the cast of broadway’s jesus christ superstar
The Tony Awards are a shared story for a lot of people who work in the theatre. Once upon a time we were all little boys and girls in cities far and wide from Manhattan watching the glorious and shining stars of Broadway sing and dance across our television screens. It was something we aspired toward, something of a collective dream.
Ten years ago I graduated from High School in Halifax, Nova Scotia. I was seventeen years old. What I expected from these annual awards as a seventeen year old girl was the same thing I anticipated every year before; that I would be given a glimpse of the best theatre in the world: the theatre on Broadway. I waited eagerly to see Bernadette Peters, Carol Burnett, Angela Lansbury, Sutton and Hunter Foster, Mandy Patinkin, Kristin Chenoweth, Idina Menzel, Adam Pascal, Jesse L. Martin, Anthony Rapp, Chita Rivera, Ann Reinking, Bea Arthur, Julie Andrews, Angela Lansbury, Patti LuPone, Betty Buckley, Liza Minnelli, Bebe Neuwirth, Audra McDonald, Jane Krakowski, Brian Stokes Mitchell, Nathan Lane, Harvey Fierstein, Marissa Jaret Winokur and Tim Curry perform. It never occurred to me to ask, “Where are the Canadians?” I had been conditioned, as I believe most of us are, to assume, subconsciously I think, that we were not good enough to be there.
Of course I knew that some Canadian performers got to work on Broadway, as part of an American or British company. Martin Short was in The Goodbye Girl with Bernadette Peters. Louise Pitre was Donna in Mamma Mia. Julie Martell was in Sam Mendes’ production of Gypsy. Later, Bob Martin led a mostly American cast of a Canadian-written musical in an impressive Broadway run. But even as ardently interested and supportive of my regional theatre as I was, I never imagined even the possibility of a Canadian company’s production transferring to Broadway. That wasn’t within the realm of the world of Broadway that I had seen and I didn’t know enough about Canadian theatre to challenge the status quo.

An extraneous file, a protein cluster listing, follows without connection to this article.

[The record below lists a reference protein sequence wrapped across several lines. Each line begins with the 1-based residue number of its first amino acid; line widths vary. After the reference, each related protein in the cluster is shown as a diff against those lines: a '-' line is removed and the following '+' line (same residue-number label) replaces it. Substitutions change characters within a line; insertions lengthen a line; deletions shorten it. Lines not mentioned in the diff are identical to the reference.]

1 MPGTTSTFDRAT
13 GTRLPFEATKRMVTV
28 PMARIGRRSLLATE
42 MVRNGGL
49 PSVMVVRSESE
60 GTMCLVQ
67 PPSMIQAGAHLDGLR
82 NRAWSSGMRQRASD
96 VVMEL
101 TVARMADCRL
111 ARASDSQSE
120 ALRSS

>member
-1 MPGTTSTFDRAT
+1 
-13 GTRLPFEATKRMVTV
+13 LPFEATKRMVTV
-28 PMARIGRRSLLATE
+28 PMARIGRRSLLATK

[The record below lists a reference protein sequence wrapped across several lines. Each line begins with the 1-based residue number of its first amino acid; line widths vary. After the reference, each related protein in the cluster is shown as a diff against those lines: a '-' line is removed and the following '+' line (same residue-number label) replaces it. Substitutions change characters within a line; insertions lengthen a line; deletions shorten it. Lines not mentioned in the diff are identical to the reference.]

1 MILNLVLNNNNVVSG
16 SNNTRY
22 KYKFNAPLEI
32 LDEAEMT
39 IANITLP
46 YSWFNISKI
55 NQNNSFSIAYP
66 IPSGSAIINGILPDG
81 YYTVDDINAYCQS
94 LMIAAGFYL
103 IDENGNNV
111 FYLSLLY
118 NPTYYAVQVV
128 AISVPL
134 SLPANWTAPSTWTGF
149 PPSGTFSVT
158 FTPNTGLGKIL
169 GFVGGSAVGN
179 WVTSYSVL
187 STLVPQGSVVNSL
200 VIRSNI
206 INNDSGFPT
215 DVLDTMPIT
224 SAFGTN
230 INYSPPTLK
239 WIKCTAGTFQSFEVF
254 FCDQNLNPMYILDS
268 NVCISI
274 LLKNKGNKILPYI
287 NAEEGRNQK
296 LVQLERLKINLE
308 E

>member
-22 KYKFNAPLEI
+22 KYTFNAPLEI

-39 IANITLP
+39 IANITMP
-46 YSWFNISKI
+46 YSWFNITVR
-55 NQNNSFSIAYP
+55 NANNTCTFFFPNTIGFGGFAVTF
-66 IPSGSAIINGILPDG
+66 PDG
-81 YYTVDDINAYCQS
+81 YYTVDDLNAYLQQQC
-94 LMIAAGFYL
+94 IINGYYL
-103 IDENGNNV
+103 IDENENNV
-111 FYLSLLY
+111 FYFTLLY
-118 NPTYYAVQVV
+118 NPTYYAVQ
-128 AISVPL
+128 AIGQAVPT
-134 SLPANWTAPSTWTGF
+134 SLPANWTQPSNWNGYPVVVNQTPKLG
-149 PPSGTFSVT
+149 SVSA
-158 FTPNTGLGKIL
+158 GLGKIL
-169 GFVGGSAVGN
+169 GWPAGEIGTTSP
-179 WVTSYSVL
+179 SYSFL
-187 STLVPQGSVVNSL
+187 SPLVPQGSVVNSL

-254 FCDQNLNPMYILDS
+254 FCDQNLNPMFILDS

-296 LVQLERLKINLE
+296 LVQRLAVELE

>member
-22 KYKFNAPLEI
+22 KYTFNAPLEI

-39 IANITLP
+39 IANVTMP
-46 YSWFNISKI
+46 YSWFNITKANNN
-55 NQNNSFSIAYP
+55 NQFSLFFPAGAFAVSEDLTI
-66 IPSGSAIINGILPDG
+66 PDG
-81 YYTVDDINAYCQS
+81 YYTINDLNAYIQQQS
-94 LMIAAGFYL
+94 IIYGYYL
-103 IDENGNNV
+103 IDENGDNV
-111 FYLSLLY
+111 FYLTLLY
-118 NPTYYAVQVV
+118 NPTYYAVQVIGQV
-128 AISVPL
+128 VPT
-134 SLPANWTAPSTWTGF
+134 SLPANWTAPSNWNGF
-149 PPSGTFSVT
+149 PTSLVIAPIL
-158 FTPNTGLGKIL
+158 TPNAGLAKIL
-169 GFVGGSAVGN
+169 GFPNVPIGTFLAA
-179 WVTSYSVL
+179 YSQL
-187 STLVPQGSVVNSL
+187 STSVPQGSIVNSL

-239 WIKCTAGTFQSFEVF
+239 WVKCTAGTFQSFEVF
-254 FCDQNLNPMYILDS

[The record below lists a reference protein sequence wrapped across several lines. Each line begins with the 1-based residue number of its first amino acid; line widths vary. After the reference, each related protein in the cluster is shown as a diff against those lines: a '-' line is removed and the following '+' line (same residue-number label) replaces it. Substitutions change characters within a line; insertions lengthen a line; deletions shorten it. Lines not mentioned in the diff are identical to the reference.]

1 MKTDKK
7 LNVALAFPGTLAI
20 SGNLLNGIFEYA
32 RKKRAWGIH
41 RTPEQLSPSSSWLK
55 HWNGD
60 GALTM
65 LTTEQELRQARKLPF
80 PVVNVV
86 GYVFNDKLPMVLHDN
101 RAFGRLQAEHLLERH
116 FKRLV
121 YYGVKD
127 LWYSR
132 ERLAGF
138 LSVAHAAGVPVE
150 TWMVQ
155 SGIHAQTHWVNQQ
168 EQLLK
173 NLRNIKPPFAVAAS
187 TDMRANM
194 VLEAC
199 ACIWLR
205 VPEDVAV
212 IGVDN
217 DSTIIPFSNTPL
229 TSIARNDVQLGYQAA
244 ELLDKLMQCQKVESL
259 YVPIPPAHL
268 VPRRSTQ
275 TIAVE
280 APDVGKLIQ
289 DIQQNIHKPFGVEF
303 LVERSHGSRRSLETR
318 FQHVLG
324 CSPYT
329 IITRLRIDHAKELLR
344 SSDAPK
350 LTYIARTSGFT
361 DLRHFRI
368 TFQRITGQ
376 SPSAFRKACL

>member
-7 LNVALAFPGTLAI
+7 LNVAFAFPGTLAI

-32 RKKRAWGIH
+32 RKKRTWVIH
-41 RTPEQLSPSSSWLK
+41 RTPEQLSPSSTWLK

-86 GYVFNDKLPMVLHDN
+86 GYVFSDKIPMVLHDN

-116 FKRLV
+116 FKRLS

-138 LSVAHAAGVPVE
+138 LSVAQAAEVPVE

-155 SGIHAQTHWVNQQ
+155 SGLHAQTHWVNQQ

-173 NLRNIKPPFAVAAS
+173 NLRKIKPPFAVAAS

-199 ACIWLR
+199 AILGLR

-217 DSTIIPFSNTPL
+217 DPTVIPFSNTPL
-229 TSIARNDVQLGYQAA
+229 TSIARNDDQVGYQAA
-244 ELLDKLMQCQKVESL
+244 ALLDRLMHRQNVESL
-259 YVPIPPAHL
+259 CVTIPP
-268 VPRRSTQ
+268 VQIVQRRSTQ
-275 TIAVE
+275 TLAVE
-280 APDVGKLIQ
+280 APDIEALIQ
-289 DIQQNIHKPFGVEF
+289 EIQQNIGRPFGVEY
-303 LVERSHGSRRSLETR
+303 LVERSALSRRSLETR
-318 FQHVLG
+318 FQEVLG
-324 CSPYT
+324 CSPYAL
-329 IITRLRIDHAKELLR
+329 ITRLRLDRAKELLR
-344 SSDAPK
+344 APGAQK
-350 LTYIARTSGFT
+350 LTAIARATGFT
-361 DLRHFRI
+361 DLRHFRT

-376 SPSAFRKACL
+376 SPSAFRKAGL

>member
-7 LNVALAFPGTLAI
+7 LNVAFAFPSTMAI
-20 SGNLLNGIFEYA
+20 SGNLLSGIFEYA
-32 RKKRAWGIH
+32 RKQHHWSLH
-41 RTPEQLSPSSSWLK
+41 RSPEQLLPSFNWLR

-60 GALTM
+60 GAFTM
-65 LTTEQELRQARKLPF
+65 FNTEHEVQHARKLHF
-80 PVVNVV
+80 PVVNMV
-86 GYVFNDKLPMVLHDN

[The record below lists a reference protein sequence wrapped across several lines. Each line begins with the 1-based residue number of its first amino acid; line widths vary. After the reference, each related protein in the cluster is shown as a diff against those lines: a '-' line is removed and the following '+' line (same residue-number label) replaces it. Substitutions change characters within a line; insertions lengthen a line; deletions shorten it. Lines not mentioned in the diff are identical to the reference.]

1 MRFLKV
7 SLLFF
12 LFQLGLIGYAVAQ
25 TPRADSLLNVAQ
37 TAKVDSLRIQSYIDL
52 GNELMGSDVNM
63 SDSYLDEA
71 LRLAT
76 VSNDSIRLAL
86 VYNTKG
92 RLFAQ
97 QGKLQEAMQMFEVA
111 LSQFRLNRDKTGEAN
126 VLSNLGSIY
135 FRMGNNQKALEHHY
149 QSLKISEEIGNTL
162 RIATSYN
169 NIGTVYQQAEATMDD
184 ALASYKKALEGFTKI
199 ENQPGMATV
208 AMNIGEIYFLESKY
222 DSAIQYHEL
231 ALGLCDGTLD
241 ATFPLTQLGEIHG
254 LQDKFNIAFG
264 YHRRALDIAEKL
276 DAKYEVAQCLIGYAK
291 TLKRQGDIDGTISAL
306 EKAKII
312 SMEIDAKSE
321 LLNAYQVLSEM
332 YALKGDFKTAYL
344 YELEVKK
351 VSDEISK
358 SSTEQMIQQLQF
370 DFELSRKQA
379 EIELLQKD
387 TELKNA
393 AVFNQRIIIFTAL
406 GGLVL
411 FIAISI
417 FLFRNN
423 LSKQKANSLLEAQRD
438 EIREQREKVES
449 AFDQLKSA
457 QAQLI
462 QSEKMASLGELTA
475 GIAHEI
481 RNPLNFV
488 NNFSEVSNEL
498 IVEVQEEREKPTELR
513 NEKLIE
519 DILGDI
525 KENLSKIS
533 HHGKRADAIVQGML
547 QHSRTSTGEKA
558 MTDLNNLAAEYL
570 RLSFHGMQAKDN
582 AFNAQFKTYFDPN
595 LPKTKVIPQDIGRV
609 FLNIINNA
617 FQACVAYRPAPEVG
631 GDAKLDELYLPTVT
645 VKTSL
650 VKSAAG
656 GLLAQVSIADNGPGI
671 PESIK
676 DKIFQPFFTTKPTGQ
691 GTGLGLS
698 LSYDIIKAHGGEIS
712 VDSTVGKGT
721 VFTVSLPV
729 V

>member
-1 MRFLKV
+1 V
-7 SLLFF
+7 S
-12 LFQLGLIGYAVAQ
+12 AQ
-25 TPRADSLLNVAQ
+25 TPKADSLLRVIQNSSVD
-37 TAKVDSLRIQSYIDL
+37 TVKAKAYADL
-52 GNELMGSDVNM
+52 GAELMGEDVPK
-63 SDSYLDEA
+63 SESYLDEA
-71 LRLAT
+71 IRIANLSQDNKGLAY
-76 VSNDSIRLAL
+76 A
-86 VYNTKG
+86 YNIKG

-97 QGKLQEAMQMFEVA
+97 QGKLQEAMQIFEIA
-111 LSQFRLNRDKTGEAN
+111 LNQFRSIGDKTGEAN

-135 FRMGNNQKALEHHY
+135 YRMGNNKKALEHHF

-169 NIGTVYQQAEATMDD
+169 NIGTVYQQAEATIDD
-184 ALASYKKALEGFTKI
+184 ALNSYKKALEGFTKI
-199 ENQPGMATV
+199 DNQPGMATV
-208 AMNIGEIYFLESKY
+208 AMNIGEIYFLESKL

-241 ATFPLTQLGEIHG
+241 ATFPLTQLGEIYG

Tonight there are children going to sleep across this great country of ours having seen the Stratford Shakespeare Festival’s production of Jesus Christ Superstar performing on the Tony Awards. They were waiting eagerly to see Paul Nolan and Chilina Kennedy and Mark Cassius and Bruce Dow and Marcus Nance and Josh Young. These kids, the theatre performers, directors, designers, writers and audience members of tomorrow, know unequivocally now that they do not need to leave Canadian companies behind to become a Broadway star. They know that the Canadian theatre community is not only good enough to compete, but that we are among some of the best in the world.
One hundred years ago Canadian actors flocked to the United States because the theatres here were overrun with British and American tours and opportunities were scarce for those who wished to make a livelihood. Slowly a system emerged that sought not only to foster the development of a national Canadian theatre movement, as well as a sense of a Canadian theatrical culture and tradition, but also to bring communities across the country world-class theatre productions using indigenous theatre artists. These were called the Regional Theatres. In the same way that the Stratford Cast of Jesus Christ Superstar has successfully burst into an American dominated arena, so too did the early Regional Theatres forge a trail for Canadian artists amidst a market saturated with American talent. Soon most Regional theatres were hiring mostly Canadian artists for their productions and in time the most successful of these theatres, for example The Citadel Theatre in Edmonton and the Manitoba Theatre Centre in Winnipeg, began hiring a large percentage of artists from the community that they wished to serve.